Sanders Backs Obama ‘Moderate Syrian Army’ Strategy, Contra Hillary

The Associated Press
The Associated Press

Over the weekend, Democratic nominee for President Bernie Sanders rejected the idea of a U.S.-secured no-fly zone in Syria, opposing the proposal laid out by fellow contender Hillary Clinton when it comes to mid-east policy.

“I oppose, at this point, a unilateral American no-fly zone in Syria which could get us more deeply involved in that horrible civil war and lead to a never-ending U.S. entanglement in that region,” Sanders said. “We do not want to make a very complex situation in Syria even worse.”

The Socialist Senator from Vermont explained that he supports President Obama’s regional strategy and rejects Clinton’s more interventionist stance.

“I support President Obama’s efforts to combat the Islamic State in Syria while at the same time supporting those in Syria trying to overthrow the brutal dictatorship of Bashar al-Assad,” he said.

The office of Senator Sanders did not respond by press time to a request by Breitbart News to elaborate on who “those in Syria trying to overthrow” Assad specifically are.

His Saturday remarks came just one day after Democratic frontrunner Hillary Clinton insisted upon a no-fly zone in Syria.

“I personally would be advocating for a no-fly zone and humanitarian corridors to stop the carnage from the ground and on the air,” Clinton said.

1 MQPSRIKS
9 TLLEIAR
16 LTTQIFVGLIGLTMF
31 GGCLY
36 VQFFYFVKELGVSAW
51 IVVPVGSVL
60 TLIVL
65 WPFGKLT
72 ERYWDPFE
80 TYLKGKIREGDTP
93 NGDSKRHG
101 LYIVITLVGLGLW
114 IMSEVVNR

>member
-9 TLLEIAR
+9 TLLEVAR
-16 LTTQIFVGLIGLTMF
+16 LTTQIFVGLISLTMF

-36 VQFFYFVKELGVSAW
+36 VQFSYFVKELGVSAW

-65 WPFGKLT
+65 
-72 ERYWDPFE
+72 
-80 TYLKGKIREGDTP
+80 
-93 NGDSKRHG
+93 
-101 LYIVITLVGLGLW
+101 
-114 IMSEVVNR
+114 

In calling for a no-fly zone as part of the Syria strategy, Clinton is joined by GOP nominees Jeb Bush and John Kasich.

President Obama appeared to reject the proposal Friday, when he warned against “easy, low-cost answers” to ending the conflict in Syria, CNN reports.

“I think Hillary Clinton would be the first to say that when you’re sitting in the seat that I’m sitting in in the situation room, things look a bit different. Because she’s been right there next to me,” Obama said. “I also think there’s a difference between running for president and being president,” he added.

Meanwhile, the gap between Clinton and Sanders continues to narrow. Polling averages show that since July, Clinton has lost over 20 percentage points in the race for the Democratic nomination. Polls also continue to show that Sanders is gaining popularity among the Democratic base despite Vice President Joe Biden emerging as a popular contender.


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